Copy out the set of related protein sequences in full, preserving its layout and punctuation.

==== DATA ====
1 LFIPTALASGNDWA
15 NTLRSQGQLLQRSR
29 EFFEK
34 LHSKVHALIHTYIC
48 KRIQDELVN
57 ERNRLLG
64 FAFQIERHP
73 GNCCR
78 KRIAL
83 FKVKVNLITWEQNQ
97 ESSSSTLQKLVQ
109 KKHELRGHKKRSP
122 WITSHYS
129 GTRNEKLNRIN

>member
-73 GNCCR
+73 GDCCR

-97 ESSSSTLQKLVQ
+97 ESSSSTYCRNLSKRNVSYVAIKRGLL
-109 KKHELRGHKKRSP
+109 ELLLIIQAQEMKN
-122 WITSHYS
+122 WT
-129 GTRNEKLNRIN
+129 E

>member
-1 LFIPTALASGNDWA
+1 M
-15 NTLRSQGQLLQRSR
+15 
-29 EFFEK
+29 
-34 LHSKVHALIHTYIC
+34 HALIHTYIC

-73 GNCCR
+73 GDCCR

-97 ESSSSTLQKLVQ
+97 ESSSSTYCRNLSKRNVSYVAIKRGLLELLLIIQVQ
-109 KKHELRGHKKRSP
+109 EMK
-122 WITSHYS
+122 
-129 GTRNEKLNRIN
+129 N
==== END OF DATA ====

1 LFIPTALASGNDWA
15 NTLRSQGQLLQRSR
29 EFFEK
34 LHSKVHALIHTYIC
48 KRIQDELVN
57 ERNRLLG
64 FAFQIERHP
73 GNCCR
78 KRIAL
83 FKVKVNLITWEQNQ
97 ESSSSTLQKLVQ
109 KKHELRGHKKRSP
122 WITSHYS
129 GTRNEKLNRIN

>member
-73 GNCCR
+73 GDCCR

-97 ESSSSTLQKLVQ
+97 ESSSSTYCRNLSKRNVSYVAIKRGLL
-109 KKHELRGHKKRSP
+109 ELLLIIQAQEMKN
-122 WITSHYS
+122 WT
-129 GTRNEKLNRIN
+129 E

>member
-1 LFIPTALASGNDWA
+1 M
-15 NTLRSQGQLLQRSR
+15 
-29 EFFEK
+29 
-34 LHSKVHALIHTYIC
+34 HALIHTYIC

-73 GNCCR
+73 GDCCR

-97 ESSSSTLQKLVQ
+97 ESSSSTYCRNLSKRNVSYVAIKRGLLELLLIIQVQ
-109 KKHELRGHKKRSP
+109 EMK
-122 WITSHYS
+122 
-129 GTRNEKLNRIN
+129 N